• Anything I know I’m just absolutely not going to read. Look, I get that this is a challenge and there are definitely some challenging things I’ve left on the list (I see you, Anna Karenina and Beowulf and anything by James Joyce), but I’m not going to set myself up for failure by pretending I’m going to read Swan’s Way or Dead Souls or Mencken’s Chrestomathy. It’s just not happening.
  • Anything I can’t find. Now, this one I won’t really know until I try, but there are some things on here that I question whether or not they’re still in print and/or readily available. I’ll cross those bridges as I come to them.

So, applying my own personal rules to this challenge, I got the list down from 339 to 200.

200 is still a lot of damn books, y’all. Especially since I left War and Peace on there. I decided I want to be one of those people who can actually say they’ve read War and Peace and mean it. It’s a weird flex, but I’m okay with it.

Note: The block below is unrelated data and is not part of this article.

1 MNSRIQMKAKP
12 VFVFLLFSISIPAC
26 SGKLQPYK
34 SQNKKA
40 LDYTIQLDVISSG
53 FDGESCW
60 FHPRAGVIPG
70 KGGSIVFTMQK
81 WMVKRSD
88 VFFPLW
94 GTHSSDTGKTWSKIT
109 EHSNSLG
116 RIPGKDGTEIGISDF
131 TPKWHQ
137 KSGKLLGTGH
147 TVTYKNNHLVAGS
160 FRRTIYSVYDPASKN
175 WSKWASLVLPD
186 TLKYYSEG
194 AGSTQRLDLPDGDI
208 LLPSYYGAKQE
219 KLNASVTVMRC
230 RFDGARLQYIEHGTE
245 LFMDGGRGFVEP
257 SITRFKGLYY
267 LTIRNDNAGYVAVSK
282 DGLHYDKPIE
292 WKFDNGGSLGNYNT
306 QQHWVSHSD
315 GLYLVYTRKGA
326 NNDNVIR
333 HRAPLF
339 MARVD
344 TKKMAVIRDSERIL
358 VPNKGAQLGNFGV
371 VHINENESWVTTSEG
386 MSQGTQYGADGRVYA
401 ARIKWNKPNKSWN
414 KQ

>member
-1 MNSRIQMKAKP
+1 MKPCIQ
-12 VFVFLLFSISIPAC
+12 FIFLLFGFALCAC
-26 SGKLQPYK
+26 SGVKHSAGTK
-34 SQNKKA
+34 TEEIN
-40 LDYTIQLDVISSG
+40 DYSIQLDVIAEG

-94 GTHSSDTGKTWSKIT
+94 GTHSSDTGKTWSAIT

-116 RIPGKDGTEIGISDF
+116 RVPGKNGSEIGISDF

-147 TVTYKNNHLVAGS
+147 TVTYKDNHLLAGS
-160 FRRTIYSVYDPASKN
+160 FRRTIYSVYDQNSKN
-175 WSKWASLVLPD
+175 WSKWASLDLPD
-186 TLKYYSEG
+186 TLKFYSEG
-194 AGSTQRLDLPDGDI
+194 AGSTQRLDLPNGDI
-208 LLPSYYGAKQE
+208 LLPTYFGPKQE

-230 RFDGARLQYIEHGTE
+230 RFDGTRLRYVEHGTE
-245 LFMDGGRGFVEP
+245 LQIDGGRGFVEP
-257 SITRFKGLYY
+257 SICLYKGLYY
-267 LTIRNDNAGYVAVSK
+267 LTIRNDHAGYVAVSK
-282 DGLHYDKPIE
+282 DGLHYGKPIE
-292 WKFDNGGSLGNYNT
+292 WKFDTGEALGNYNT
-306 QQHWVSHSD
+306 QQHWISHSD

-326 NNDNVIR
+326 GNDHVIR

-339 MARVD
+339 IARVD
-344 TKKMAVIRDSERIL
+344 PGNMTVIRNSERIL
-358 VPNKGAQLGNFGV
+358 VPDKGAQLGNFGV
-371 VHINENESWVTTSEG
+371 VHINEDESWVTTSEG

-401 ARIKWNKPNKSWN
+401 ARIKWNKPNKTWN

I know, Lore. I know. 😉

That means if I split the list up across the decade (2020-2029), I need to read 20 books from the list each year. This year, according to my GoodReads challenge, I’ve read 43 books and I have three more I’m trying to eek out by December 31. My goal for next year (and every year from now on) is 52 books – one book per week. If I go over, great, but I don’t want to fall under that.

Now, I’m also in a book club, and we read one book per month, and sadly nothing in our 2020 schedule is on Rory’s list. So, that’s another 12.

So between book club + the Rory challenge, that’s 32 books already decided for me. But if my goal is 52 books (or more) per year, that means I still have 20 books of my own to choose. Which feels totally reasonable and leaves me a good amount of space for fun/interesting/exciting books that I really want to read. (Sorry not sorry, anything by Dostoevsky. You’re only here because Rory has a weird Russian lit fetish.).